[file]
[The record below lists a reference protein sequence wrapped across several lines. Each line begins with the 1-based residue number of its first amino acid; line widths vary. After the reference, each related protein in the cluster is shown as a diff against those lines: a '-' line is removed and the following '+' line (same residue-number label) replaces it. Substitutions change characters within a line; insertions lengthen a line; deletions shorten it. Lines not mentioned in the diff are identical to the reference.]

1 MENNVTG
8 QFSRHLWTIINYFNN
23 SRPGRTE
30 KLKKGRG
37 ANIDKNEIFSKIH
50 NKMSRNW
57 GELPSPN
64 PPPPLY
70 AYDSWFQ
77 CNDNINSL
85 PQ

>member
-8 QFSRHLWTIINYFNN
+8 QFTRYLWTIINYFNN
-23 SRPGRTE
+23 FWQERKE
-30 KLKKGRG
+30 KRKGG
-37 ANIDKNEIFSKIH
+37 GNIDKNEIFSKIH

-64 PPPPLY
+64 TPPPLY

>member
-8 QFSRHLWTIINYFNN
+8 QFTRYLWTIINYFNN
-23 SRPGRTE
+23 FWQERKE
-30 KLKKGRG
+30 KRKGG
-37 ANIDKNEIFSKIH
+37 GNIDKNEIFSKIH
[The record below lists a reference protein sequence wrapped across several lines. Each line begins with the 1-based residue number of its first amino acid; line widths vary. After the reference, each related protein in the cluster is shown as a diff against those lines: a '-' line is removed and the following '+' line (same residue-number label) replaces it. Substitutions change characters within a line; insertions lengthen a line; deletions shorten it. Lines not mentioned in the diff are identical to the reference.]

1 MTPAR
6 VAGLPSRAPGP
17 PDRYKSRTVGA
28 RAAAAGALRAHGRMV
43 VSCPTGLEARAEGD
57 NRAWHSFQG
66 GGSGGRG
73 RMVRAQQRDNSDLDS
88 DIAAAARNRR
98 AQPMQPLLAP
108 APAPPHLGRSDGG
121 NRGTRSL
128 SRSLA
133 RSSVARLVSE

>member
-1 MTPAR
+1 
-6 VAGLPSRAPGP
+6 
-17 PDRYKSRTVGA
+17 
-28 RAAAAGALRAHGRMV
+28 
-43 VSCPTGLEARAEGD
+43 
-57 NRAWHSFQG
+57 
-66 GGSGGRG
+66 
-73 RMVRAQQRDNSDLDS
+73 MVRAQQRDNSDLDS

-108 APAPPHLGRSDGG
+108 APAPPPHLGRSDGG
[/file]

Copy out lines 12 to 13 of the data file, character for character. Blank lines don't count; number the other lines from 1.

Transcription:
85 PQ

>member